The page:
I didn’t know much about honey bees when I began this project, so I spent lots of time learning. I read books, interviewed scientists, and attended bee school. Seriously. Bee school. I have a diploma to prove it! I also spent time with the people who know bees best: their keepers. Mary Duane, former president of the Worcester County Beekeepers Association, invited me into her backyard apiary and patiently taught me how to work with bees and manage their hives. To her surprise (and mine!), Mary becoming a vital part of my story.
I also spent time in larger bee yards observing and talking to the men and women working to understand honey bees and their mysterious decline. Photographer Ellen Harasimowicz accompanied me on these research trips, and the photos she made are stunning. You can see them in the book, of course, but you can also view a collection in this photo gallery on Ellen’s website.
The Making of The Hive Detectives
Students and teachers can learn about the people and stories that shaped The Hive Detectives by reading this series of blog posts I wrote in 2010. Houghton Mifflin Harcourt has also created a Discussion & Activity Guide for the book, which includes Common Core connections. You can access the guide by clicking the link above. (It will download as a PDF.) Also, visit the Scientists in the Field website for updates on this and all the Scientists in the Field books.
Hands-on Activities for Students
The coolest activity, of course, would be to keep bee hives on your school property. You’d be helping the bees and your local environment, providing a great on-site learning experience, and producing honey. Obviously this option isn’t for every school. It requires a goodly amount of space as well a parent or staff member with a passion for bees who is willing to monitor and care for the hives. There are schools that do it, though, and I’d be happy to put you in touch with a few if you’d like to know more. Contact me at lgb (at) loreeburns (dot) com.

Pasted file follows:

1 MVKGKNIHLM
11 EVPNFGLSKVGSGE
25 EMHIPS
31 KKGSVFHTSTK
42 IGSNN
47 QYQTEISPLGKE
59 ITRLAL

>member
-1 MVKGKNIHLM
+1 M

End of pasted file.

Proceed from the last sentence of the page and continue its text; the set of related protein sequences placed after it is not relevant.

Local beekeeping organizations often support educators by sending beekeepers into classrooms, sometimes with an observation hive in tow. Most states have such organizations; search the internet to find one near you.
Even if you can’t keep honey bee hives on your school grounds, you can probably observe bees on your property during the warmer months. Check out your flowering plants, bushes and trees to see if local pollinators are visiting, then bring your students along for some up close encounters. You might also consider getting your classroom involved in The Great Sunflower Project, a simple citizen science project aimed at better understanding native bee populations. There are additional honey bee citizen science projects listed in the Web Resources section below. Be sure to check them out!
The Xerces Society maintains a great page of pollinator resources on their website, including instructions for making simple artificial nesting sites for various native bees. These nests can often be studied after the bees have abandoned them. For more information, and for links to sites with similar resources, visit the Xerces Society’s Pollinator Resource Center and click on your region of the country.
Although I have not yet gotten my own hands on a copy, NSTA Press released a curriculum guide called Citizen Science: 15 Lessons That Bring Biology to Life that is recommended for teachers working with students in grades 6-12. It is worth checking out!
Books with Related Themes
There are lots of great books for young people (and not-so-young people, too) that touch on the themes explored in THE HIVE DETECTIVES. Here’s an annotated list to get you started. Enjoy!
- THE CASE OF THE VANISHING HONEYBEES: A SCIENTIFIC MYSTERY, by Sandra Markle (Millbrook, 2014) — Written for a slightly younger audience than The Hive Detectives, this book gives a thorough overview of CCD and honey bees.
- BUZZ ABOUT BEES, by Kari-Lynn Winters (Fitzhenry & Whiteside, 2013) — A nonfiction celebration of honey bees and honey bee factoids.